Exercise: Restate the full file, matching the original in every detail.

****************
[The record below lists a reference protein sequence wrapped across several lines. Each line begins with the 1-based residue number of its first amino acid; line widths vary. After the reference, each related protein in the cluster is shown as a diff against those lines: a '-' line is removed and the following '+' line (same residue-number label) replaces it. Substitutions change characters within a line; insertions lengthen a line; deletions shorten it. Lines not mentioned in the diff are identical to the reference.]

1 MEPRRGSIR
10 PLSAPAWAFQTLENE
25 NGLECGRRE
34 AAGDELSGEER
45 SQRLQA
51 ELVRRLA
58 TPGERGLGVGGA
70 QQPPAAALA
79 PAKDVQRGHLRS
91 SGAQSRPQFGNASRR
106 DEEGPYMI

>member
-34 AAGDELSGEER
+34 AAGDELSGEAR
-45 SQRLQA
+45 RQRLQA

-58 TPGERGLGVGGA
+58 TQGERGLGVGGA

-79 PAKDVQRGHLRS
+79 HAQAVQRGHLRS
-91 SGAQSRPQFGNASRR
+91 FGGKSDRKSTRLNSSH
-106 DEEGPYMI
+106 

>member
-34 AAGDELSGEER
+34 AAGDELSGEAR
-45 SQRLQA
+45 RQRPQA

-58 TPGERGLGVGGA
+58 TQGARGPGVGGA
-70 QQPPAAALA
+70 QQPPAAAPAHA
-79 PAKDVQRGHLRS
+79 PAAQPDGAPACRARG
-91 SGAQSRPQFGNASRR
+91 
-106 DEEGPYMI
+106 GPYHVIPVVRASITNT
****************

[The record below lists a reference protein sequence wrapped across several lines. Each line begins with the 1-based residue number of its first amino acid; line widths vary. After the reference, each related protein in the cluster is shown as a diff against those lines: a '-' line is removed and the following '+' line (same residue-number label) replaces it. Substitutions change characters within a line; insertions lengthen a line; deletions shorten it. Lines not mentioned in the diff are identical to the reference.]

1 MEPRRGSIR
10 PLSAPAWAFQTLENE
25 NGLECGRRE
34 AAGDELSGEER
45 SQRLQA
51 ELVRRLA
58 TPGERGLGVGGA
70 QQPPAAALA
79 PAKDVQRGHLRS
91 SGAQSRPQFGNASRR
106 DEEGPYMI

>member
-34 AAGDELSGEER
+34 AAGDELSGEAR
-45 SQRLQA
+45 RQRLQA

-58 TPGERGLGVGGA
+58 TQGERGLGVGGA

-79 PAKDVQRGHLRS
+79 HAQAVQRGHLRS
-91 SGAQSRPQFGNASRR
+91 FGGKSDRKSTRLNSSH
-106 DEEGPYMI
+106 

>member
-34 AAGDELSGEER
+34 AAGDELSGEAR
-45 SQRLQA
+45 RQRPQA

-58 TPGERGLGVGGA
+58 TQGARGPGVGGA
-70 QQPPAAALA
+70 QQPPAAAPAHA
-79 PAKDVQRGHLRS
+79 PAAQPDGAPACRARG
-91 SGAQSRPQFGNASRR
+91 
-106 DEEGPYMI
+106 GPYHVIPVVRASITNT